Former England midfielder Jermaine Jenas says cup competitions should be axed after elite football in Britain was postponed because of coronavirus.
All professional matches have been suspended until at least 3 April.
Uefa is set to discuss Euro 2020 on Tuesday, before Premier League clubs meet for a second time on Thursday, and Jenas says the authorities should concentrate on “finishing the leagues”.
“We have to think smaller right now,” Jenas told the Football Daily Podcast .
“Get rid of this season’s cup competitions and finish the league when we can, even if it means moving the Euros to 2021.”
The EFL is due to resume on 3 April, while the Premier League says play will start on 4 April, subject to “conditions at the time”.
But BBC sports editor Dan Roan says resuming on that date is privately deemed “almost impossible”.
Uefa is to hold a video conference on Tuesday to decide whether to call off this summer’s European Championship finals, which are due to start on 12 June, while Premier League clubs will use Uefa’s decision to shape their revised plans for the English top flight on Thursday.
“I do think the domestic leagues are the most important,” Jenas added.
“It’s impossible to please everybody, and only 50% of the Premier League clubs would be happy if the league was to finish right now. Liverpool would miss out on the title and Sheffield United and Wolves would not be able to qualify for the Champions League.
“Promotion from the Championship and relegation from the Premier League is huge financially, so that is why I say the cup competitions might have to take the hit.”
On Football Focus, former Everton midfielder Tim Cahill agreed with Jenas.
“Delaying the season and forgetting about all cup competitions and internationals would be the most logical situation,” he said. “Just concentrate on the league.”
Football around Europe has been halted amid the outbreak, and former Tottenham sporting director Damien Comolli says “there is so much at stake”.
“[Sky and BT] have already paid their TV money to Premier League clubs, but they could both say they want their money back proportionally if the season is not completed,” said Comolli, now at Turkish side Fenerbahce.
“So maybe the top six clubs can reimburse TV money but how can the smaller clubs, like Bournemouth, who have a high wage list but a stadium capacity of 12,000, reimburse TV money and pay their players?
“Legally, players’ contracts end on 30 June, so if the season goes beyond that there will have to be special contracts which we have not seen before.”
Since the decision to postpone the Premier League was taken, clubs have remained coy on refunds, saying only that match tickets will be valid for rearranged fixtures.
But Comolli says reimbursing proportional costs of season tickets will be difficult if the league campaign is scrapped.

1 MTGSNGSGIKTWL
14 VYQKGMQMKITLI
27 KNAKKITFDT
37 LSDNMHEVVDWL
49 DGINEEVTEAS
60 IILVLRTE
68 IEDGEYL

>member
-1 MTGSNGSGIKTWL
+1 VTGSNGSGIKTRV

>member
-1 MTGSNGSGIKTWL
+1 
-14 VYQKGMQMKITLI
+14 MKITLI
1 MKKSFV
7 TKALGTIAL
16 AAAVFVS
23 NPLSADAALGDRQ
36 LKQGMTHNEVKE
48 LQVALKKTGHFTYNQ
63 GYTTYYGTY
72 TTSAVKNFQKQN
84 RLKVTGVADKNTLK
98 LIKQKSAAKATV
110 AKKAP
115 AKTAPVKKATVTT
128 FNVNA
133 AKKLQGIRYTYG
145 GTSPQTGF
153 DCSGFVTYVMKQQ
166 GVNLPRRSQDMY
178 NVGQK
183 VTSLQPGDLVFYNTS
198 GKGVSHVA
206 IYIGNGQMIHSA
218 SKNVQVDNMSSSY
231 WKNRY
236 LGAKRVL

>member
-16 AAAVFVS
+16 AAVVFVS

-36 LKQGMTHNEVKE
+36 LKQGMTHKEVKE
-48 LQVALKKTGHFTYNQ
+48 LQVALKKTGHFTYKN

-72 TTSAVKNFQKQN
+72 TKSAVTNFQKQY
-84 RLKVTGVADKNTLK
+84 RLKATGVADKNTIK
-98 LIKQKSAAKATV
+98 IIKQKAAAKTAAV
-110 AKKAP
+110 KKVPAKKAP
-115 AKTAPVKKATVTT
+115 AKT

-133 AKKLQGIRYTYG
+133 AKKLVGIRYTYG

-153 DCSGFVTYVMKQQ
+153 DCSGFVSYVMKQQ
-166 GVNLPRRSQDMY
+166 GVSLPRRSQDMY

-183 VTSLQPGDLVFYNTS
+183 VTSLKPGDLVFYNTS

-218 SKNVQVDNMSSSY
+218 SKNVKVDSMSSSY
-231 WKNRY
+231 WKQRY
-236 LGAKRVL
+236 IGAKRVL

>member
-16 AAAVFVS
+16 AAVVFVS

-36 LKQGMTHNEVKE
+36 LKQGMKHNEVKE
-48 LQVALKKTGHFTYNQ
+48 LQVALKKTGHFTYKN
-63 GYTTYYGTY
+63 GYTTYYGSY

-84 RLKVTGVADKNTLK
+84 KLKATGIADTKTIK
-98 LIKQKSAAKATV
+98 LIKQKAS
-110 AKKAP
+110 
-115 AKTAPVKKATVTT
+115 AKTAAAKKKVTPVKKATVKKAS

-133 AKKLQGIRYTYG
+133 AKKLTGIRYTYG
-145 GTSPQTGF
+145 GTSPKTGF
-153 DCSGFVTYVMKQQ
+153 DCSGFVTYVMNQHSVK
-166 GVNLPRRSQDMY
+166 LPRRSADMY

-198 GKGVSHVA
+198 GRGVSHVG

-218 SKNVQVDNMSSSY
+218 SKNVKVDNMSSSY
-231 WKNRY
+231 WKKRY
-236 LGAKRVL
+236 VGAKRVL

“Let’s assume clubs have five home games left. [Clubs like] Arsenal and Manchester United must be making £3-5m on ticket revenue and corporate seats, so they could lose £20-25m, which is a lot of money,” he added.
“They can cope with it on a game-by-game basis because they are among the 10 richest clubs in the world, but can they reimburse people for season tickets?”
Football finance expert Kieran Maguire told BBC Breakfast clubs in the Football League would be badly hit by postponements.
“I think for the League One and League Two clubs, we are probably talking in the region of £300,000 to £400,000 in lost income until the end of the season,” said Maguire.
“The main issue for those clubs is cash flow. Even if matches are [only] postponed, we have a three-week gap for certain so how will clubs pay wages and their suppliers?
“I think many clubs are going to struggle significantly. Many clubs are surviving on a match-to-match basis and are reliant on the loyal few thousand turning up.”
Those comments were echoed by Jenas and Comolli, who have called on the biggest clubs in England to support lower-league clubs during this uncertain period.
“The Premier League earns so much money, they should find a way to get through this difficult period, but if you go down the leagues there are some clubs who probably could not survive six months,” said Jenas.
“They would probably vanish and that is where the big responsibility lies. Hopefully they are looked after.”
Comolli added: “I hope the big clubs will think about the smaller clubs because it is the whole of the football pyramid that is affected. I hope they will see this as saving football.
“Football is about every weekend where clubs compete, so I really hope there will be solidarity.”
You can listen to the latest episode of the Football Daily Podcast here.